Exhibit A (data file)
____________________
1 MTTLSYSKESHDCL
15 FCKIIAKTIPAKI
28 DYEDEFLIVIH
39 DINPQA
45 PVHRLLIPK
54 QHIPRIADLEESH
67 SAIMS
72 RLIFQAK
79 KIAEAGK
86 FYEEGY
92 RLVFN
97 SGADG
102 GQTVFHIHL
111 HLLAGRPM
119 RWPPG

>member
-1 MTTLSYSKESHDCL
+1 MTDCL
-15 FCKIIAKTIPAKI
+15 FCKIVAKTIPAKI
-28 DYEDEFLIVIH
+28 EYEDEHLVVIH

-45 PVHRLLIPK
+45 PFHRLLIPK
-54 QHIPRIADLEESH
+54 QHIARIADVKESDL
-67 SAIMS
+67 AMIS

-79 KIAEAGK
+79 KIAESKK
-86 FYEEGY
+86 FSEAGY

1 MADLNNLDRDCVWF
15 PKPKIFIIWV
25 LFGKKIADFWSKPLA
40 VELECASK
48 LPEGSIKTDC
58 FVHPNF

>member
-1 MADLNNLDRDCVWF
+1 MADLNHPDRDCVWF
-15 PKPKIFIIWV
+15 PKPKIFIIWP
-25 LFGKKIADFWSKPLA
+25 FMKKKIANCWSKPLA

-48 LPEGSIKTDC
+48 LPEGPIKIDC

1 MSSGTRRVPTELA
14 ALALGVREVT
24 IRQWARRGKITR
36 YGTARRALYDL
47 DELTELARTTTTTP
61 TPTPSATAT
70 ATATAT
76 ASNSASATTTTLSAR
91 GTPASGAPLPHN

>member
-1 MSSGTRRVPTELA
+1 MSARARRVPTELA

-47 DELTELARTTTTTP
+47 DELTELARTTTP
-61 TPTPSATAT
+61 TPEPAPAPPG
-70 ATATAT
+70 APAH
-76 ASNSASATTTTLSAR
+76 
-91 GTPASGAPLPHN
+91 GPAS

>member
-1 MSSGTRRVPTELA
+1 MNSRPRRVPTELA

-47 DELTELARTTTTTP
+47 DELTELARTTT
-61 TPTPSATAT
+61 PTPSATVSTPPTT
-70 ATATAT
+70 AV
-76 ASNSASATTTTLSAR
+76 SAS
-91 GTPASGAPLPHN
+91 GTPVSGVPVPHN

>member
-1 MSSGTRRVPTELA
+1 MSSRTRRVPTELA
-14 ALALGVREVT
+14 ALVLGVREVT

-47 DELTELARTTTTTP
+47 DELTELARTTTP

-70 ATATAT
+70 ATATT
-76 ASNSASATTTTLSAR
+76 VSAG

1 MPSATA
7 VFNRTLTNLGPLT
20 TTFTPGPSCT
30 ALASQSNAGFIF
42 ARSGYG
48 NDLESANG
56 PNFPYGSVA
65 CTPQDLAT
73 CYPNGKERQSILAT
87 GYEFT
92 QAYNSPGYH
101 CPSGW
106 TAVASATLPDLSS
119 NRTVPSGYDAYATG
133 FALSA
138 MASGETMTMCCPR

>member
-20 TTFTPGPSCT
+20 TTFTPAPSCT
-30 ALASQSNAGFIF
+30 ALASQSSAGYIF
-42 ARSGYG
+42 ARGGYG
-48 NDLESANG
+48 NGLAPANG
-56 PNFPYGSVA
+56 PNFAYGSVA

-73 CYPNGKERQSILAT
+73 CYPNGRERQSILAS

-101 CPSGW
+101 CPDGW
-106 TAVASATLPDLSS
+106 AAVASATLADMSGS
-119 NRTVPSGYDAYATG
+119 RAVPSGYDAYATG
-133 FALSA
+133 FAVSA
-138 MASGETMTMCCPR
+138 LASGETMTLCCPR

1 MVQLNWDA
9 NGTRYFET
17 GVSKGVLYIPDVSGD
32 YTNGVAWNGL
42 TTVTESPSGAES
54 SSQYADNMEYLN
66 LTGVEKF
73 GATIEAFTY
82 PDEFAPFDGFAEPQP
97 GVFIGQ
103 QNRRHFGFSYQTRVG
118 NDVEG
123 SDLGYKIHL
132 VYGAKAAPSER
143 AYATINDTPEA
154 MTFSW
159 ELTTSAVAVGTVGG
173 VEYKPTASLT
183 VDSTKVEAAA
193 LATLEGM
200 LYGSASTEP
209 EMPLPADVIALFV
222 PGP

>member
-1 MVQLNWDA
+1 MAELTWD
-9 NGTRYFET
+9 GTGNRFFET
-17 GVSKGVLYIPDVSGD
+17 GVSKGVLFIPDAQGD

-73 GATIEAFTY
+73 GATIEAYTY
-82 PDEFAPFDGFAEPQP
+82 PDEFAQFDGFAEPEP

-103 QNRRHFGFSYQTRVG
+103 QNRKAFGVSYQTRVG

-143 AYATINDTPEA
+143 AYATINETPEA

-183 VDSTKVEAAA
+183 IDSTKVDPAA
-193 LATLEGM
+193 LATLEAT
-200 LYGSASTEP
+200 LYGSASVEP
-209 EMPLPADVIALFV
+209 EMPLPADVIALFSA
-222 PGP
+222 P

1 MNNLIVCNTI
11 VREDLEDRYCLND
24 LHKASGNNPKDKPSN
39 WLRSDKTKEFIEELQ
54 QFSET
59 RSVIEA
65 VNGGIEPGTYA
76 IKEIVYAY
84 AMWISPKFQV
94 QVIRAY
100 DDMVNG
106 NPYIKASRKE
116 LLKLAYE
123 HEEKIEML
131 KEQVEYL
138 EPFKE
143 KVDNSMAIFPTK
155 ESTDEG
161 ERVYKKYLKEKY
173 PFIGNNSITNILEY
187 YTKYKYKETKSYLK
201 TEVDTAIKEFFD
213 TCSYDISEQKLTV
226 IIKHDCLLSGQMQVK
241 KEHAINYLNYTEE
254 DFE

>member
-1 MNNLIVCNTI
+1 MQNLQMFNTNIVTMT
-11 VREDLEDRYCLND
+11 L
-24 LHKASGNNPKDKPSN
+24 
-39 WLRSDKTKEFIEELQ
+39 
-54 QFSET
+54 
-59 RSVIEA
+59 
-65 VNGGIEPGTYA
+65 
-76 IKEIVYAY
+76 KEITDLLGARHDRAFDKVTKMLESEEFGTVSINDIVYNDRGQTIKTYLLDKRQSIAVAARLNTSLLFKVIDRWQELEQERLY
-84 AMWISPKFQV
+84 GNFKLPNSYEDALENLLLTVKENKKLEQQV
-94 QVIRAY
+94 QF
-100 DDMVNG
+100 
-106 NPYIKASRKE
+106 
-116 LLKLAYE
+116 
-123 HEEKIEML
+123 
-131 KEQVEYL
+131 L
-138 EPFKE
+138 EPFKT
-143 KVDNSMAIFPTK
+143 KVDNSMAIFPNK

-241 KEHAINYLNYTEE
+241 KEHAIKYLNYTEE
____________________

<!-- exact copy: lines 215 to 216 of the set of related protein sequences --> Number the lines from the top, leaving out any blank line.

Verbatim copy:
+39 
-54 QFSET